It was not until 1990 that another agent decided to take a look. Special Agent Fox Mulder was generally considered the best analyst in the FBI's Violent Crimes Section. At first, he thought the X-Files seemed like "a garbage dump for UFO sightings, alien abduction reports; the kind of stuff that most people [would] laugh at as being ridiculous". However, Mulder soon became fascinated by the files and read hundreds of those he was allowed access to. He read everything he could about paranormal phenomena and the occult. He eventually transferred to the X-Files Section and worked on some cases with his girlfriend at the time, Diana Fowley. Fowley was an FBI agent with knowledge of and a belief in parapsychology. She stopped working on the cases when her relationship with Mulder ended and she accepted an assignment abroad.

In March 1992, the X-Files were stored in Mulder's office in the basement of the FBI's J. Edgar Hoover Building in Washington, D.C. Mulder's superiors distrusted his methods and, as a result, Section Chief Scott Blevins assigned Agent Dana Scully to work with Mulder on the cases. Blevins claimed to believe that Mulder had developed a consuming devotion to the X-Files and that Scully, who was trained as a medical doctor, would lend proper scientific analysis to the cases. In fact, Scully later learned that she had been assigned to debunk the X-Files project.

Eventually, Scully came to believe in the existence of alien life and in a powerful conspiracy inside the American government that worked to keep the aliens a secret. The proof establishing these facts that Mulder and Scully uncovered and added to the X-Files was overwhelming, and even scientifically undeniable.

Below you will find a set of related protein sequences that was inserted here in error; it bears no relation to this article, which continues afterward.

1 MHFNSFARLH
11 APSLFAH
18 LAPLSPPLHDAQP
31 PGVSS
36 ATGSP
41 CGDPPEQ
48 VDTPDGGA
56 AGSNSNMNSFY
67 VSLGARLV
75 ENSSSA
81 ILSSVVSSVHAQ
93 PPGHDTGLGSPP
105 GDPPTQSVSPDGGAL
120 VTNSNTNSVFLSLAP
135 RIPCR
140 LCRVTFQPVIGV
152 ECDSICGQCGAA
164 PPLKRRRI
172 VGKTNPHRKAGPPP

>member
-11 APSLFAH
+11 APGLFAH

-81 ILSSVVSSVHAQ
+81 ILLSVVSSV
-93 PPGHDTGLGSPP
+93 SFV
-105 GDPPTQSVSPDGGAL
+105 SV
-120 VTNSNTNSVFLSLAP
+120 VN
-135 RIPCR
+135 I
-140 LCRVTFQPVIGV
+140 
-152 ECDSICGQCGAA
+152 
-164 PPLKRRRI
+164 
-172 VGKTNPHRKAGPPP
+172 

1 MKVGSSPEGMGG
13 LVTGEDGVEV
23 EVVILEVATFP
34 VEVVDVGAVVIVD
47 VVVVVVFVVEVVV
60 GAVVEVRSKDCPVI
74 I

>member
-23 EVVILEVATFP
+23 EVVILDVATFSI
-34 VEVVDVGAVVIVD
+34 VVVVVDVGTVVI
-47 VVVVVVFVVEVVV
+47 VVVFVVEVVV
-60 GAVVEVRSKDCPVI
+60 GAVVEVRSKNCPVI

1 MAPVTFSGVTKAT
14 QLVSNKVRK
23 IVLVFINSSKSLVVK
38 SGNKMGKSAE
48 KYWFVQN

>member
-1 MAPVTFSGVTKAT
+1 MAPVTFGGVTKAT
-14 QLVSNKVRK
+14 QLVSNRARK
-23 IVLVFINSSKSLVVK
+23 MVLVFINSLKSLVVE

During the first season (1993–94), Mulder and Scully investigate X-file cases. A man they refer to as "Deep Throat" often provides them with classified information to help them on their cases. However, he is killed in the season one finale, "The Erlenmeyer Flask", for helping the agents, and the X-Files are shut down.

In the second season (1994–95), Mulder is operating as a general assignment agent when he receives an anonymous phone call from a mysterious man who tells him that the X-Files have to be reopened. Once the two later met, the mysterious man claimed that the government conspiracy had killed "Deep Throat", closed down the X-Files and separated the agents assigned to the cases as an initial attempt to secure the truth they were hiding.

In the season two episode "Ascension", Mulder's superior, Assistant Director Walter Skinner, reopens the cases, aware that the X-Files are what the conspiracy fears most.

A short time later, Mulder offered his badge and the X-Files to Skinner, in return for the whereabouts of a certain member of the government conspiracy.


In the eighth season (2000–01), Special Agents John Doggett (played by Robert Patrick) and Monica Reyes (played by Annabeth Gish) are assigned to the X-Files. The X-Files investigations were closed in the 2002 series finale, "The Truth".


The X-Files Project was reinstated after Skinner contacted Scully, who was working in a private hospital, to get her and Mulder to meet Tad O'Malley, a conspiracy talk show host.


Deputy director[edit]

Assistant directors[edit]

Special agents[edit]


  1. ^ David Nutter (director); Marilyn Osborn (writer) (April 1, 1994). "Shapes". The X-Files. Season 1. Episode 19. Fox Broadcasting Company.